On September 8, I had the pleasure of speaking at the annual CANvention of the Brewery Collectibles Club of America. While I was there, I met Alan Paschedag, who is the front man for the BCCA's effort to establish a museum of brewing. Their website is here.
I think the United States might be the only western country that does NOT have some sort of brewing museum -- at least nothing professional. That's a shame. One thing I learned when I research the beer book was that much of this nation's brewing history (like so much else of our history) is lost to us. Records have been destroyed. Breweries demolished. There's no archive of brewing records (see the point about destruction of records.....)
It's too late to save our nineteenth century brewing history. But I'd love to see brewers and beer fans step up and try NOW to save the history of microbrewing. It's not too early to think about it. Many of the founders of the brewing "revolution" are in their 60s. It's time to save their stories (which I tried to do in AMBITIOUS BREW) -- and to provide a place where they can donate their records and files.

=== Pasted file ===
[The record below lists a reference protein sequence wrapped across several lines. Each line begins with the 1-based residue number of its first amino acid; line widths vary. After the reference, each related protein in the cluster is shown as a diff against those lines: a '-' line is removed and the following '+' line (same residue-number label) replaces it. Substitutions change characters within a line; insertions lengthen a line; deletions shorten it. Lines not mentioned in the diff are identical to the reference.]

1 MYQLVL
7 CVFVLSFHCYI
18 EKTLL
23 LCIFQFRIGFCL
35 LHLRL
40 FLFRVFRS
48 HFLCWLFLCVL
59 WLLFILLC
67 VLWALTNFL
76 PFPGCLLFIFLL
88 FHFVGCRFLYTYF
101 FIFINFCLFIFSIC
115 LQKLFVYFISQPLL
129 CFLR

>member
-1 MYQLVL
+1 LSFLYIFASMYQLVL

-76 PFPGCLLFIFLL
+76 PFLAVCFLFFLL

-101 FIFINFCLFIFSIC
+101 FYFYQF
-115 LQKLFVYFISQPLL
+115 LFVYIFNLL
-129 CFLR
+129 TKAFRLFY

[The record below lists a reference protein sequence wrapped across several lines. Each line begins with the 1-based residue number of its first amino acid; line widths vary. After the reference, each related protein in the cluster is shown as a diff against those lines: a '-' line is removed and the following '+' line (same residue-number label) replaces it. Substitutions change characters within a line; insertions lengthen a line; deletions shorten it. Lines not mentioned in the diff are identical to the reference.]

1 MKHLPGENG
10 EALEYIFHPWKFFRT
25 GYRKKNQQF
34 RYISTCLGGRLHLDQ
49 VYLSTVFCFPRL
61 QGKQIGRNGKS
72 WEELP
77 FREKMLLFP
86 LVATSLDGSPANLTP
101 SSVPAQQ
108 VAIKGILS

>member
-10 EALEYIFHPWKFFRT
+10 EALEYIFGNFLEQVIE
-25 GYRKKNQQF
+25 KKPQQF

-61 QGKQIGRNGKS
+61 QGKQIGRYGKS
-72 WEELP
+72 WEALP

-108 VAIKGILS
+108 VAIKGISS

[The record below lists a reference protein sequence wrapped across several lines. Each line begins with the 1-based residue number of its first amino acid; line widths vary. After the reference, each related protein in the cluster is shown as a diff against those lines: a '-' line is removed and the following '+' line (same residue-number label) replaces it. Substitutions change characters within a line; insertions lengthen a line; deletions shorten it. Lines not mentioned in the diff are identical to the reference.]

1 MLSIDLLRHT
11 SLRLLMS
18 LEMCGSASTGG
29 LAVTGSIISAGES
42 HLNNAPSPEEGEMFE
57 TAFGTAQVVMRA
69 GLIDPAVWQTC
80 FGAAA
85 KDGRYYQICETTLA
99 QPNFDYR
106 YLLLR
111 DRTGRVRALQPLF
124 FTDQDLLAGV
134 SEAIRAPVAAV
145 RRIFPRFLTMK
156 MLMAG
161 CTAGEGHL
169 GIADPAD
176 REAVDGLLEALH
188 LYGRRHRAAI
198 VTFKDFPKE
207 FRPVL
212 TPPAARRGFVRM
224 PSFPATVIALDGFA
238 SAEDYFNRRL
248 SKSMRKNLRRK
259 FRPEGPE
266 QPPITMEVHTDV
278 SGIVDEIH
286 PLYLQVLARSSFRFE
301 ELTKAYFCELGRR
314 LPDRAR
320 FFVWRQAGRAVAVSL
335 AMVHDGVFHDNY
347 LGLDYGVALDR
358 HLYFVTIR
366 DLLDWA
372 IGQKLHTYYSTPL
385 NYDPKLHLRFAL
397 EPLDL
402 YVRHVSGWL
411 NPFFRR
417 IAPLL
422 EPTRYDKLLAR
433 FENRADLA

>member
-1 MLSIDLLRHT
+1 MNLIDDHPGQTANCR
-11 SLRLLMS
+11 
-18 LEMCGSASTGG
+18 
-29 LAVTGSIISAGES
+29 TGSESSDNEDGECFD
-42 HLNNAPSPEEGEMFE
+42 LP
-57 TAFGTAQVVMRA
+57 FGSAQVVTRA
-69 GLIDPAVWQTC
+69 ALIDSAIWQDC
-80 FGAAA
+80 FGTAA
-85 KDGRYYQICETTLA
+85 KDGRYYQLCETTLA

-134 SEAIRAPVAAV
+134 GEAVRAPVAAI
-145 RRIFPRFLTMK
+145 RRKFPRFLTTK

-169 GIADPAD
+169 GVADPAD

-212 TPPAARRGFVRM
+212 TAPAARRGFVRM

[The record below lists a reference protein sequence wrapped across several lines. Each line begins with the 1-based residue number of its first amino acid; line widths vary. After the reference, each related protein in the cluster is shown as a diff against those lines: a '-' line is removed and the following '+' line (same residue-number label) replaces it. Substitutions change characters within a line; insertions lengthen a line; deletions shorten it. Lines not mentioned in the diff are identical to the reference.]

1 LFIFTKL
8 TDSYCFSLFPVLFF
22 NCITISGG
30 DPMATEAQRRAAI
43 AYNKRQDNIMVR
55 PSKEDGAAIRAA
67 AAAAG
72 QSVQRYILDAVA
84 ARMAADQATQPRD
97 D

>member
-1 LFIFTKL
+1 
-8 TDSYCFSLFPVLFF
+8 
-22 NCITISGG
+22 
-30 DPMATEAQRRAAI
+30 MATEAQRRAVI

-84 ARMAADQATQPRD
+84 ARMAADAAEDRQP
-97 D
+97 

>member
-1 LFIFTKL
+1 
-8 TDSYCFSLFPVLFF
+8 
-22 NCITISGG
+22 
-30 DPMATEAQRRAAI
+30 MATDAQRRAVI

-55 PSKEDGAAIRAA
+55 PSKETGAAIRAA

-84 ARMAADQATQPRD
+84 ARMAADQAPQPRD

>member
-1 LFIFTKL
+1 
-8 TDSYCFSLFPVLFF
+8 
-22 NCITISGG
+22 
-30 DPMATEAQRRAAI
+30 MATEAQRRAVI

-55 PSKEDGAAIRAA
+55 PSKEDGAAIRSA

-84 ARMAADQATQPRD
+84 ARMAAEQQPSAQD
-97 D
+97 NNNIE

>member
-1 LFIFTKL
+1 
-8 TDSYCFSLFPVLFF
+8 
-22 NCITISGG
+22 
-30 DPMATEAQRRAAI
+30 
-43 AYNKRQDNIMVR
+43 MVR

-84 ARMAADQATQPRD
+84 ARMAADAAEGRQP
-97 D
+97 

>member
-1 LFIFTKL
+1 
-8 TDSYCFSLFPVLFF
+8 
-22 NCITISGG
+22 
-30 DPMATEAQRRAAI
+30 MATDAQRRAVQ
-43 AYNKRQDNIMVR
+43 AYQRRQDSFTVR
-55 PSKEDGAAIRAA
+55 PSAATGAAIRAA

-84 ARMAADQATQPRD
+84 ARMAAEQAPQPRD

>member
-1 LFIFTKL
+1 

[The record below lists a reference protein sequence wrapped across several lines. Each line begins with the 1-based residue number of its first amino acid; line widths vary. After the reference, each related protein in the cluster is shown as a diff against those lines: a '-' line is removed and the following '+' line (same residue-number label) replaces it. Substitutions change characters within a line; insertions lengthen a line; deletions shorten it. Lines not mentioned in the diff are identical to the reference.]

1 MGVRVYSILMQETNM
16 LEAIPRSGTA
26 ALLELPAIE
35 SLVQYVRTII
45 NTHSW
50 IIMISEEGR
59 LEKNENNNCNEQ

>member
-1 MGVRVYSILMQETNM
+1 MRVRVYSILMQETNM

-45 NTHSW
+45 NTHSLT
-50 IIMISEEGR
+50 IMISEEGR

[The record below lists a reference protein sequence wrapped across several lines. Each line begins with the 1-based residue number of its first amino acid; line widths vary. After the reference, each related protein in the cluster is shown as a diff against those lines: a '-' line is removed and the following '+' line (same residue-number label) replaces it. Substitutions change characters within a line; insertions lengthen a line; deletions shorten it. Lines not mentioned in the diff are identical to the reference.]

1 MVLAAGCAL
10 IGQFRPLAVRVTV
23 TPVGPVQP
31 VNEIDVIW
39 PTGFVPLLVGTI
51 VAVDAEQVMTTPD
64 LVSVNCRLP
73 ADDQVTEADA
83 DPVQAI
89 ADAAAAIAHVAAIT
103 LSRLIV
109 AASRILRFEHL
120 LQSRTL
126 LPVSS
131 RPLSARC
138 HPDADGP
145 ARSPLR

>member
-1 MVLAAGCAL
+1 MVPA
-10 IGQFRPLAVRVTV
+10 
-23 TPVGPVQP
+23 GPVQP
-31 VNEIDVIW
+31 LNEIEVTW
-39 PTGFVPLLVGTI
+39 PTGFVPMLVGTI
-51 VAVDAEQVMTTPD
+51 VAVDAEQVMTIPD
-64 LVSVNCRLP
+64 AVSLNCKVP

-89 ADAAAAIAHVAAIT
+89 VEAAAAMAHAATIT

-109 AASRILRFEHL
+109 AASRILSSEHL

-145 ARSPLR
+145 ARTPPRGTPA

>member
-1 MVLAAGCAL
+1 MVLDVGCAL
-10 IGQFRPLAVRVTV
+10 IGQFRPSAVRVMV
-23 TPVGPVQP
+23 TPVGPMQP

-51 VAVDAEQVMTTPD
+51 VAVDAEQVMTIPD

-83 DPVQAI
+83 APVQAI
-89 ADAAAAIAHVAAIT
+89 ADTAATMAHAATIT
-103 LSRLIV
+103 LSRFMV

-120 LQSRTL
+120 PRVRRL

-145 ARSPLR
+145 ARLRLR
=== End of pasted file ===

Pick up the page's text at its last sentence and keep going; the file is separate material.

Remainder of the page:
The members of the BCCA have made a bold first step in that direction. They've arranged to lease, rent-free, three stories of space in what was once the Lemp Brewing complex in St. Louis. They've also hired a museum design firm to draw up plans for a proposed museum and to create a presentation portfolio. I admire their resolve and their courage.
What's needed now are donors. I hope -- truly hope -- that some of the micro- and regional brewers can be persuaded to fund the next step. Can be persuaded to provide the seed money that will make the BCCA's vision a reality. Beer needs leadership -- and money! -- in order to save its own history. And the time to start is now.